As attorneys argue in court Thursday whether to move the Freddie Gray case out of Baltimore, the tensions driving the discussion will be on full display outside, where protesters calling for justice and police plan to gather.
Circuit Judge Barry Williams will consider whether the unrest triggered by Gray's death, the nightly curfew that followed and the intense publicity surrounding the case merit a change in venue for the trials of six police officers charged in Gray's arrest and death.
The hearing also comes one day after Mayor Stephanie Rawlings-Blake's administration approved an extraordinary $6.4 million civil settlement with Gray's family.
Legal experts said the settlement could bolster defense arguments to move the trial out of Baltimore, while the city's police union said it means the officers can't get a fair trial in Baltimore.
"My concern is that she has implicated guilt on our six officers," Fraternal Order of Police President Gene Ryan said of Rawlings-Blake. "Where are you going to get a juror in this city that hasn't been tainted by this settlement and the media coverage? Where are you going to get a just, unbiased and fair juror out of this pool?"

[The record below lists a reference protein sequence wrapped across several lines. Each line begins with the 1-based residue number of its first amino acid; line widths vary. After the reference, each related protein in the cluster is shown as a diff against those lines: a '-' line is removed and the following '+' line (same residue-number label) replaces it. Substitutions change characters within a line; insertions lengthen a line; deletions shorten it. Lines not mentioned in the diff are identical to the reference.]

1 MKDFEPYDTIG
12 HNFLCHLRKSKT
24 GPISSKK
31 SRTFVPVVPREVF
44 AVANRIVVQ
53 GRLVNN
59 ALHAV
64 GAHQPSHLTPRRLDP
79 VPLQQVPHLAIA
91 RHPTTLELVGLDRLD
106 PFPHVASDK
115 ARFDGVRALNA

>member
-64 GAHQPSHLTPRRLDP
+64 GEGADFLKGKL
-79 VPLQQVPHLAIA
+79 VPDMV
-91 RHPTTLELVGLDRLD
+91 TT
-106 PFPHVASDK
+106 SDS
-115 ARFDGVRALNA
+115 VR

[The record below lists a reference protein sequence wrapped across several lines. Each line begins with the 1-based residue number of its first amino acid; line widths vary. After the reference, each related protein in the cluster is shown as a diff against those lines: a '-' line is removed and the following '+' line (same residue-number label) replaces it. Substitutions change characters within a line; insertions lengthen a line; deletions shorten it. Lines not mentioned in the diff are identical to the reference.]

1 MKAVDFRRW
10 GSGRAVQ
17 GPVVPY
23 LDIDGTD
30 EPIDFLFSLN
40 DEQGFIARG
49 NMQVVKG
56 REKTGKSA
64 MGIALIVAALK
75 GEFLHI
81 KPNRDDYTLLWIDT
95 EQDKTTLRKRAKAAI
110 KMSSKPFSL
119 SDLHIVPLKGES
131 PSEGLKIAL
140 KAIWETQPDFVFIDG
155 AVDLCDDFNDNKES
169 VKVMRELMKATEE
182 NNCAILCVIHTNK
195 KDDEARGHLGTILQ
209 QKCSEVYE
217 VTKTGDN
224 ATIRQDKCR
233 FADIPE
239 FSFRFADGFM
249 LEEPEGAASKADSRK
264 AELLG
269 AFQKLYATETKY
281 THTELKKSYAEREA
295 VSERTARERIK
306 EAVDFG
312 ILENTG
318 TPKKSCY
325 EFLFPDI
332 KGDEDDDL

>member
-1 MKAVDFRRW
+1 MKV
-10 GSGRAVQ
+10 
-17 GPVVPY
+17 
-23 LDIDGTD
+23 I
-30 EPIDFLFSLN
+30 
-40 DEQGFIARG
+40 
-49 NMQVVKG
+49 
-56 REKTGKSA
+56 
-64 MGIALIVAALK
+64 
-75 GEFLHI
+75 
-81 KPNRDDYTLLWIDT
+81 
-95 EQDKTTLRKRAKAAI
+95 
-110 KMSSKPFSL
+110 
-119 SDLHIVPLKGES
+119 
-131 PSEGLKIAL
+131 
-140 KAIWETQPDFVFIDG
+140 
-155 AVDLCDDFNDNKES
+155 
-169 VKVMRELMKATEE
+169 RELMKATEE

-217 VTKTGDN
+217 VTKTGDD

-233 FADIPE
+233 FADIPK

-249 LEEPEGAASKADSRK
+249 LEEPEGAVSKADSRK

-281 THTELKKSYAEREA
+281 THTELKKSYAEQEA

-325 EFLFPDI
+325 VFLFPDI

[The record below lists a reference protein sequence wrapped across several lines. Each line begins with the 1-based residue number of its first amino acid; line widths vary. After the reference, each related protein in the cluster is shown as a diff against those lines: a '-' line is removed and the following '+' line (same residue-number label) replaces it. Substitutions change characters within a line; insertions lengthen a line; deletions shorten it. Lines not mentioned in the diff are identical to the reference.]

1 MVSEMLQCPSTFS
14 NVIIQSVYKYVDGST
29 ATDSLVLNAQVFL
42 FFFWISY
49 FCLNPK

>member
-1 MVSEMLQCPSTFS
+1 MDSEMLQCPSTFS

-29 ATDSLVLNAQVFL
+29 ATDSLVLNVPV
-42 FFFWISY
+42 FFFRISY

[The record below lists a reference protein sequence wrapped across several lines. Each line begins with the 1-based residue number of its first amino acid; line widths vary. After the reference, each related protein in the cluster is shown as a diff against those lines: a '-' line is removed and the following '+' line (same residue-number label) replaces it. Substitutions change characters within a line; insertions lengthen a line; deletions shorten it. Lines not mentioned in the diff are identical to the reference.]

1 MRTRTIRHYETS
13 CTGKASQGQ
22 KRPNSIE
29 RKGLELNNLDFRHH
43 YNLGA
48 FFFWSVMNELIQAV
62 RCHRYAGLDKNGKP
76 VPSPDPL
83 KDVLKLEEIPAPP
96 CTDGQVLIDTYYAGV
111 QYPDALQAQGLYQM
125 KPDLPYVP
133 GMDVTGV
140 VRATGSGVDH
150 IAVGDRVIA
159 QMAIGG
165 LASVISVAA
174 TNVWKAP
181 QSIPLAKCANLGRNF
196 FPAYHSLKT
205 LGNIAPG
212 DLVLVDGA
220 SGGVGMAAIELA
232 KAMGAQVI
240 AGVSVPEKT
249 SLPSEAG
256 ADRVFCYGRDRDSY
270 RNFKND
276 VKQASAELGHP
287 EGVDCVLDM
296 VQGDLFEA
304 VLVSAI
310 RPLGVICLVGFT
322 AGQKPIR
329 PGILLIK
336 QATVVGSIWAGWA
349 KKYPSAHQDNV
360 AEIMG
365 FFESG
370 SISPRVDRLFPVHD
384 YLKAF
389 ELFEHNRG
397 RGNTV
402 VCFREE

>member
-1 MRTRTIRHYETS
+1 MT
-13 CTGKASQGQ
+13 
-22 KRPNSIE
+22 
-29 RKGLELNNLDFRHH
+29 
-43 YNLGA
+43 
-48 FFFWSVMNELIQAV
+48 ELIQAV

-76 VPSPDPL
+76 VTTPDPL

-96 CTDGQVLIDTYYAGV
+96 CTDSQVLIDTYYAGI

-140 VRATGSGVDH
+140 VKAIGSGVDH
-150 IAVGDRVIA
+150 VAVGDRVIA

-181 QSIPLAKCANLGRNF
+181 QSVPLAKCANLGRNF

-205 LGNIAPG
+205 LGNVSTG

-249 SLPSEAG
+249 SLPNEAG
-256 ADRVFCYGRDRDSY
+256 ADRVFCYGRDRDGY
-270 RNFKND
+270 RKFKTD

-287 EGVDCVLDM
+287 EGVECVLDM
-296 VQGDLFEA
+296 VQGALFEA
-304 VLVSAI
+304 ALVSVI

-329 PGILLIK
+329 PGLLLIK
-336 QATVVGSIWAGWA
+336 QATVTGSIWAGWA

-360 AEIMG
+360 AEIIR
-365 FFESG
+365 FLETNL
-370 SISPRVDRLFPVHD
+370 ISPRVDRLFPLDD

Gray, 25, suffered a severe spinal cord injury while in police custody in April. His death from those injuries sparked a week of protests against police brutality, and his funeral was followed by a period of rioting, looting and arson in the city. Gov. Larry Hogan called in the National Guard to restore order, and Rawlings-Blake implemented a controversial weeklong citywide curfew.
The six officers involved in his arrest and death face charges ranging from second-degree murder to assault. All have pleaded not guilty.
City officials and police on Wednesday announced preparations for planned protests during the hearing Thursday.
Though the protests were largely peaceful during last week's pretrial motions hearing — with two arrests — interim Police Commissioner Kevin Davis said that police will be "prepared to act or react to whatever scenarios unfold ahead of us."
Protesters with the People's Power Assembly plan to protest outside the courtroom, demanding that the trials not be moved.
"The police indicted in this case are employed right here in Baltimore; the Baltimore City Police Department is supposed to serve our community, and the trial should remain in Baltimore," Sharon Black, one of the organizers, said in a statement.
Rawlings-Blake said she wanted to assure residents that the city is "prepared for whatever the outcome of the motions hearing is."